Aluminum Flue Pipe Corrosion / Poor boiler flame correlation?

I noticed this flue is staining the shingles with apparent oxidation of aluminum. At closer glance, the wind cap is corroding on the down-wind side. I checked the flame on the boiler and find it too orange. There is a lot of sediment in the burn chamber. Is this an incomplete burn causing a sulfuric condition leading to oxidation of the aluminum?

Morning, Paul. Hope this post finds you well.
Is the residence near the ocean?

Appears to be sheet metal pitting.
May take on this is corrosion from condensing flue gases. Salts in the condensate.

How old is the boiler? Serial/Model number please.

You state the flue is aluminum. Any markings on the flue?

Lets await what others have to say.

Thanks for your response,

This one is in Colorado.

There is no Serial number tag to be found. Home owner says the boiler is original from build date of 2004, 16 years. It is a Laars Mini-Therm.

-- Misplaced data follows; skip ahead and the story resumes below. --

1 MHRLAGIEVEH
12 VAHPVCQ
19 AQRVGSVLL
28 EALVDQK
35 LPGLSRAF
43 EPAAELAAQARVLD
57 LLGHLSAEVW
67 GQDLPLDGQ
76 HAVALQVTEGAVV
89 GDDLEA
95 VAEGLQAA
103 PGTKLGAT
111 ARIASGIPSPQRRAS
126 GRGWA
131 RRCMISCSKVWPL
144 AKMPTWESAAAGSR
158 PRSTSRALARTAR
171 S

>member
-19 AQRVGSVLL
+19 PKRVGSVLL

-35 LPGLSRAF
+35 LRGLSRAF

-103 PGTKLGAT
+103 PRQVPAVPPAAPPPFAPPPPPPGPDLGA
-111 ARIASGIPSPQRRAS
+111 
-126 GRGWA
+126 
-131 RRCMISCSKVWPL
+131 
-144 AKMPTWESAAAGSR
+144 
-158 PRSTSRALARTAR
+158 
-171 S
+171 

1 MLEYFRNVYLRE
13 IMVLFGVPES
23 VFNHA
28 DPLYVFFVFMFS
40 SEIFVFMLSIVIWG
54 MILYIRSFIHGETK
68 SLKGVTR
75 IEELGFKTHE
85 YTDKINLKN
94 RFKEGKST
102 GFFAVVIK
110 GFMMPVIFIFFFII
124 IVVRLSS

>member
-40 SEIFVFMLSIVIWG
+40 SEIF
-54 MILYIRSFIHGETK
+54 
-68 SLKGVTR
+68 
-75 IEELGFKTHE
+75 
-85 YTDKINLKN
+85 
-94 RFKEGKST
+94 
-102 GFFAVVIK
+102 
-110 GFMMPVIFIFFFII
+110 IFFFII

Type B vents are usually made with an aluminum liner and either Galvanized steel or stainless steel on the outside. Yours looks like Galvanized on the outside. IMO the galvanized coating is deteriorating and staining the roof.

Rust and pitting : While rust is not as likely on a stainless steel chimney, corrosion can occur because of the corrosives in flue gases and in moisture that may develop inside of a chimney.
Interesting read.
Observation: Galvanized Flue pipe. Pitting, corrosion, meal oxidization, erosion, damage, material ware, material/galvanized steel gauge loss and damage.
Recommendations: Recommend a licensed gas fuel boiler installation and repair contractor: 1: Replace the flue. 2: Evaluate and Service the Laars Mini-Therm boiler prior the next heating cycle.
Act Upon Any Recommendations Prescribed.
Limitations: Warm weather. Prevents observing in heating mood. Boiler not in operations. Boiler pump not tested. Heat loss calculations. Not done as part of; not applicable to; the severe agreement. Data plate on equipment; Not located/Not found. Ect, Etc, Etc.

Recommended venting systems with draft hood appliances were developed in the 50’s for atmospheric aspirated appliances. The efficiencies were low and approximately 35% of the energy input was wasted.

Newer mid-efficiency Category I appliances have a much lower flue gas temperature and reduced off-cycle losses.

These new furnace designs alter the vent gas temperature, dew point temperature, flow rate and dilution air in the vent.

The result is that in modern metal chimneys, regardless of the metal used or other chimney construction details, there is much greater potential for condensation and corrosion.